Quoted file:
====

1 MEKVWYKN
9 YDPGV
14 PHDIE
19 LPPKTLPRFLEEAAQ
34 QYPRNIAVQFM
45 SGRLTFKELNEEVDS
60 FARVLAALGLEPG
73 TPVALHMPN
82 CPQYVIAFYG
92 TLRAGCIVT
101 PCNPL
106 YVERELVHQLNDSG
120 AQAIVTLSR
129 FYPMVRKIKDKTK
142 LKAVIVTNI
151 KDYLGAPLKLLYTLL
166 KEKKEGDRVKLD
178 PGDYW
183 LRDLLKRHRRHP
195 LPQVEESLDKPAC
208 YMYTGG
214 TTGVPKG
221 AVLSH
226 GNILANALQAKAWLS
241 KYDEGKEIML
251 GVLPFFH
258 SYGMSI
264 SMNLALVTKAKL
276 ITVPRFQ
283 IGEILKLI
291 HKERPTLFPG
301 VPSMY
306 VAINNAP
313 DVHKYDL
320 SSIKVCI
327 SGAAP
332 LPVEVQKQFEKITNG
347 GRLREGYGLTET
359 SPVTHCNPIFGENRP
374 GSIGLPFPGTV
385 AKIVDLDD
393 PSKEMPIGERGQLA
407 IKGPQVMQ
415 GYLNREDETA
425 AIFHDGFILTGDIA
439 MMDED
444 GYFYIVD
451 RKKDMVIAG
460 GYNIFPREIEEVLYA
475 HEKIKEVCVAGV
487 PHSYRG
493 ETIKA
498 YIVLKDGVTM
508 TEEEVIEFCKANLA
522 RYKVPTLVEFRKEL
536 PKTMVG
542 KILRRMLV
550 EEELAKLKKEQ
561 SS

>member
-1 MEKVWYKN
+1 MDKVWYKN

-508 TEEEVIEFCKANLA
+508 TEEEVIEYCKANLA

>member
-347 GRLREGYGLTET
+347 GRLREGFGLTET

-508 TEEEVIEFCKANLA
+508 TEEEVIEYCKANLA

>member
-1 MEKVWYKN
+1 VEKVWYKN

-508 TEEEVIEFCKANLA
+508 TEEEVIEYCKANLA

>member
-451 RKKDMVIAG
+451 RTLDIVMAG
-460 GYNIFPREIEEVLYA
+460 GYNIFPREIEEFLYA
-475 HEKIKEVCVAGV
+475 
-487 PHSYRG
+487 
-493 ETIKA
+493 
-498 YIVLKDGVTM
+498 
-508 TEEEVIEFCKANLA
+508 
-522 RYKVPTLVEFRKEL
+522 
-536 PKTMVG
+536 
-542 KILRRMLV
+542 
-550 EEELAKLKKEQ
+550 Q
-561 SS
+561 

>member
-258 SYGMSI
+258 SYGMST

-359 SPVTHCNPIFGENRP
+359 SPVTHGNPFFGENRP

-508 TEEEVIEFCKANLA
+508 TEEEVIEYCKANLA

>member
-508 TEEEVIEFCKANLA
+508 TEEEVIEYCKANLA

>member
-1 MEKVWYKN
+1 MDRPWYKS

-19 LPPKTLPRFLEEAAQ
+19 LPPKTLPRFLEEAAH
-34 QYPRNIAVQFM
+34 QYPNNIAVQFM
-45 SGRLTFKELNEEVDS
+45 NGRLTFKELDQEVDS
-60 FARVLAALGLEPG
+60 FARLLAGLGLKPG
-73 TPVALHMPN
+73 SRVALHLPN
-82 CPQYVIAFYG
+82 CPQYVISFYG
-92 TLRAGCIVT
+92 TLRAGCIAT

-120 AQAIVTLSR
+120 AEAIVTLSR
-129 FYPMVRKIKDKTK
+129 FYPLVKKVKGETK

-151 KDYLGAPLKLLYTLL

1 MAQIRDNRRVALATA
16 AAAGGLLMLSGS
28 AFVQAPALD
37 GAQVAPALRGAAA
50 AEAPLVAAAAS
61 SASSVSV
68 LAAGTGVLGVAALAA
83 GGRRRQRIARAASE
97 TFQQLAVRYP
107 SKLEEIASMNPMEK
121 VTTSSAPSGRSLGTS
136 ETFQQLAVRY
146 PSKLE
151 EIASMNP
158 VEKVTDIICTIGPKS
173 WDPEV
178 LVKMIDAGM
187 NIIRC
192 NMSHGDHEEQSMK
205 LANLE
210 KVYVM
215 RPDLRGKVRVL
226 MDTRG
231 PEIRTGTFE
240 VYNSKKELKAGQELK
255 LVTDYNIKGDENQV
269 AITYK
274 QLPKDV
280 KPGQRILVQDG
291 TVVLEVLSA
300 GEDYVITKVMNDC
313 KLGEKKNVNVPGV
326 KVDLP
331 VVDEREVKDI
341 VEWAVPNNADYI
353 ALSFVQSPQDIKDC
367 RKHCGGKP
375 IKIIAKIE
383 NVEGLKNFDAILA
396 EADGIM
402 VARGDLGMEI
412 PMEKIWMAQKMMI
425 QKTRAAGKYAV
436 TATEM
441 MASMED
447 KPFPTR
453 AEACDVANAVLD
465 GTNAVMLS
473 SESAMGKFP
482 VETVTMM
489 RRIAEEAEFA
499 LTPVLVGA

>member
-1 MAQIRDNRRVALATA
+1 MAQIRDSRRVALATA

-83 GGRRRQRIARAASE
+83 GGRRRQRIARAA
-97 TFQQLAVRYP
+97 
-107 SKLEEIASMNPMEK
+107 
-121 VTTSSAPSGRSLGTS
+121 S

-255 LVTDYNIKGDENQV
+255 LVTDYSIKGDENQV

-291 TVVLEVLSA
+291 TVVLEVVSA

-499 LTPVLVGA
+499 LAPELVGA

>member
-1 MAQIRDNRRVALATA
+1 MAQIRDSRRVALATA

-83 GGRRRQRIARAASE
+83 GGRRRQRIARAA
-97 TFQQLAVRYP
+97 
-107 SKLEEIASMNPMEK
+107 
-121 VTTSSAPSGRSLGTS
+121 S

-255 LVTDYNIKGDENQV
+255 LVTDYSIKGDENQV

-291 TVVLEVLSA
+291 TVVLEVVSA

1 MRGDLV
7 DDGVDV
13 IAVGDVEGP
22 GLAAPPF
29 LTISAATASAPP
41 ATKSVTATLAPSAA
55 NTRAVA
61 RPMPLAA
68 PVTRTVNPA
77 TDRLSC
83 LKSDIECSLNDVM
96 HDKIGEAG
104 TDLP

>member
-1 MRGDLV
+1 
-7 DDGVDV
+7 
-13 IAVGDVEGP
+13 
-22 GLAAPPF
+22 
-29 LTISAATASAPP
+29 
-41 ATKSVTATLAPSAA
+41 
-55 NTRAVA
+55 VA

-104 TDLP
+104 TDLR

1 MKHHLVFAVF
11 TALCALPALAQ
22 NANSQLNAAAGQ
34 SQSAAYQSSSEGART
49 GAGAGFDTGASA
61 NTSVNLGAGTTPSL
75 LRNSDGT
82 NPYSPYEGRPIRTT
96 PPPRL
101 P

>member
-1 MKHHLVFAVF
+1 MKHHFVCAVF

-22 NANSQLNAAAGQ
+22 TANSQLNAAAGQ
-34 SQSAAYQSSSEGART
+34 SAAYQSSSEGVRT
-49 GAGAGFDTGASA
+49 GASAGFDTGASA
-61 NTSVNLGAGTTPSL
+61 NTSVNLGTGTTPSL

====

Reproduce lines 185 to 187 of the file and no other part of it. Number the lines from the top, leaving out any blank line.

-1 MAQIRDNRRVALATA
+1 MAQIRDSRRVALATA

-83 GGRRRQRIARAASE